“And I’ve had so many mentors,” Cameli added, calling out former Mesa Fire leaders Don Johnson, John Oliver, Dennis Compton and Harry Beck.
“All of them had a tremendous impact on really teaching me things along the way,” said Cameli.
Does she hope winning the award will inspire other females to consider a firefighting career?
“One hundred percent,” Cameli shot back. “If anything, I want young women and young girls to know there’s no restrictions and limits on what they can do. We do an Aspire Academy every year for young women. When I was growing up, I didn’t know (being a firefighter) was an option.
“Now, nothing’s off the table. If I can inspire some young women, I’m very grateful for that.”
The association noted many things that make Cameli worthy of its top award.
“Cameli has earned accolades locally, throughout Arizona and on a national level for spearheading the MFMD program which is regarded as a ‘Gold Standard’ example of Integrated Community Health Care. MFMD service delivery elements, and the research and data generated as part of a significant federal Health and Human Services grant, have been shared widely throughout the fire service and medical community to impart important lessons learned,” it said.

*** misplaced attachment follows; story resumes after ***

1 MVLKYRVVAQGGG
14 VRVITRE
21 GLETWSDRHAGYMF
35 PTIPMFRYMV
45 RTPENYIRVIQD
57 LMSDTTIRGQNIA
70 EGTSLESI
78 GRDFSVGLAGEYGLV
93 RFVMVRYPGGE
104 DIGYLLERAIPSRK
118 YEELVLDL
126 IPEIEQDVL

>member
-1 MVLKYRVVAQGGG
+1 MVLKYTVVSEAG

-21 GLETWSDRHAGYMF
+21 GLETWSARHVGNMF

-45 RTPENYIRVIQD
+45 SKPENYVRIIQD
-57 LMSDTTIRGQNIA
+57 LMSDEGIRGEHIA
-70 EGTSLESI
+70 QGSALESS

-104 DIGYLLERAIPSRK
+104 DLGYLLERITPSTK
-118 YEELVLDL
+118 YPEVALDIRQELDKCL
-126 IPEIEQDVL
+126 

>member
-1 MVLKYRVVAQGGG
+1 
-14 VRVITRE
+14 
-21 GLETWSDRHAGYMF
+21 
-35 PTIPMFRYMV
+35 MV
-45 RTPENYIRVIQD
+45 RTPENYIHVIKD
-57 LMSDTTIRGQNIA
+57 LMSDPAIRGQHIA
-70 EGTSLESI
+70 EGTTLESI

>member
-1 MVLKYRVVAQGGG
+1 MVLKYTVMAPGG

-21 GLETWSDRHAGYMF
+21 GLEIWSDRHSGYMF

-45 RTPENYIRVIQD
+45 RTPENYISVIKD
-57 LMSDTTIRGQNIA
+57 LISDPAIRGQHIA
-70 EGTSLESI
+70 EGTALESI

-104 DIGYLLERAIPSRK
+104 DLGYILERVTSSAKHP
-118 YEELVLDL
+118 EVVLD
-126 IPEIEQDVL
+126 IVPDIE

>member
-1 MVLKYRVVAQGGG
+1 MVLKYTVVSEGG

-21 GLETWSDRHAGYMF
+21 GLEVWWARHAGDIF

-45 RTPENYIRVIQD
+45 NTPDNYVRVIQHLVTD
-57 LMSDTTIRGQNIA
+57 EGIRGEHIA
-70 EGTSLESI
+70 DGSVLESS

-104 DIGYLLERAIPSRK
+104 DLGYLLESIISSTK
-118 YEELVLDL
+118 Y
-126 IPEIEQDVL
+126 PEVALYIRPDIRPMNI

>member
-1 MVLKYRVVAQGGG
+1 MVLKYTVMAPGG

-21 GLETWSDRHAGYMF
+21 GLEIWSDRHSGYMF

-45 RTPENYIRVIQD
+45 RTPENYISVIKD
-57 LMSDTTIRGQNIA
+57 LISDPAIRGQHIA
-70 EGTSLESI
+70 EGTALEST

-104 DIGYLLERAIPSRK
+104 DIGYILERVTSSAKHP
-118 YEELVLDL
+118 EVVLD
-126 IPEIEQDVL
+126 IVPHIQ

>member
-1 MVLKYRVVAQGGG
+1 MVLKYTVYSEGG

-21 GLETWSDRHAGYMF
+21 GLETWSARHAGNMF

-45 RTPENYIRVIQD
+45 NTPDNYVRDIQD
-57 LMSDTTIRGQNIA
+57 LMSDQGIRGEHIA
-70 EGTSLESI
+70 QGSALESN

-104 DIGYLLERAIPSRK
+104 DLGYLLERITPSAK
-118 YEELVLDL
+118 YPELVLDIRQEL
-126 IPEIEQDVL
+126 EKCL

Cameli is a past president of the Arizona Fire Chiefs Association and currently is vice chair of the International Fire Service Training Association Executive Board. She is vice president of the Center for Public Safety Excellence Board and co-chairs the IAFC Women Chiefs Council.
Councilwoman Jen Duff said she is thrilled by the national recognition for Cameli, calling her “a great inspiration” she has “known her for years.”
Duff, a Mesa native, said she loves how active Cameli is with the community.
“She’s a mentor. An icon for so many of us for her commitment to excellence … She’s spectacular. I love having her as a model for girls and women in Mesa — and now the whole country.”